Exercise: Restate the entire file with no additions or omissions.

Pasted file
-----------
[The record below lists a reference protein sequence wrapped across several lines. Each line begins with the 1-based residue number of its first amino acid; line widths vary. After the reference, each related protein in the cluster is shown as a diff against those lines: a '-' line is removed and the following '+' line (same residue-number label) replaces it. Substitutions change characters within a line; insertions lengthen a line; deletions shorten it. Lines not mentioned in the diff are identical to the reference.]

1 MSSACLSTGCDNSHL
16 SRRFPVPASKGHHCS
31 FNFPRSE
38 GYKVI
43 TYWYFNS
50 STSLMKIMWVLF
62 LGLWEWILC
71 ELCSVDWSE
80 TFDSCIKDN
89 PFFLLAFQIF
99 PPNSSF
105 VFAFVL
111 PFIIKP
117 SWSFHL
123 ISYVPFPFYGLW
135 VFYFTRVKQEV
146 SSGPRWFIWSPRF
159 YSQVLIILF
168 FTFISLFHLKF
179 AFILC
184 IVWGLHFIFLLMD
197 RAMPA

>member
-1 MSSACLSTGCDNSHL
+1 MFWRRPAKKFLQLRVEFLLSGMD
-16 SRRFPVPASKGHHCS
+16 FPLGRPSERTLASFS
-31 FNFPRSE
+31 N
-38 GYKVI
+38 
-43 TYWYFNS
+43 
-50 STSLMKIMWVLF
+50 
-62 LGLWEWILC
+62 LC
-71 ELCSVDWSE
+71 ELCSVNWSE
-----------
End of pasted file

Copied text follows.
[The record below lists a reference protein sequence wrapped across several lines. Each line begins with the 1-based residue number of its first amino acid; line widths vary. After the reference, each related protein in the cluster is shown as a diff against those lines: a '-' line is removed and the following '+' line (same residue-number label) replaces it. Substitutions change characters within a line; insertions lengthen a line; deletions shorten it. Lines not mentioned in the diff are identical to the reference.]

1 MSSACLSTGCDNSHL
16 SRRFPVPASKGHHCS
31 FNFPRSE
38 GYKVI
43 TYWYFNS
50 STSLMKIMWVLF
62 LGLWEWILC
71 ELCSVDWSE
80 TFDSCIKDN
89 PFFLLAFQIF
99 PPNSSF
105 VFAFVL
111 PFIIKP
117 SWSFHL
123 ISYVPFPFYGLW
135 VFYFTRVKQEV
146 SSGPRWFIWSPRF
159 YSQVLIILF
168 FTFISLFHLKF
179 AFILC
184 IVWGLHFIFLLMD
197 RAMPA

>member
-1 MSSACLSTGCDNSHL
+1 MFWRRPAKKFLQLRVEFLLSGMD
-16 SRRFPVPASKGHHCS
+16 FPLGRPSERTLASFS
-31 FNFPRSE
+31 N
-38 GYKVI
+38 
-43 TYWYFNS
+43 
-50 STSLMKIMWVLF
+50 
-62 LGLWEWILC
+62 LC
-71 ELCSVDWSE
+71 ELCSVNWSE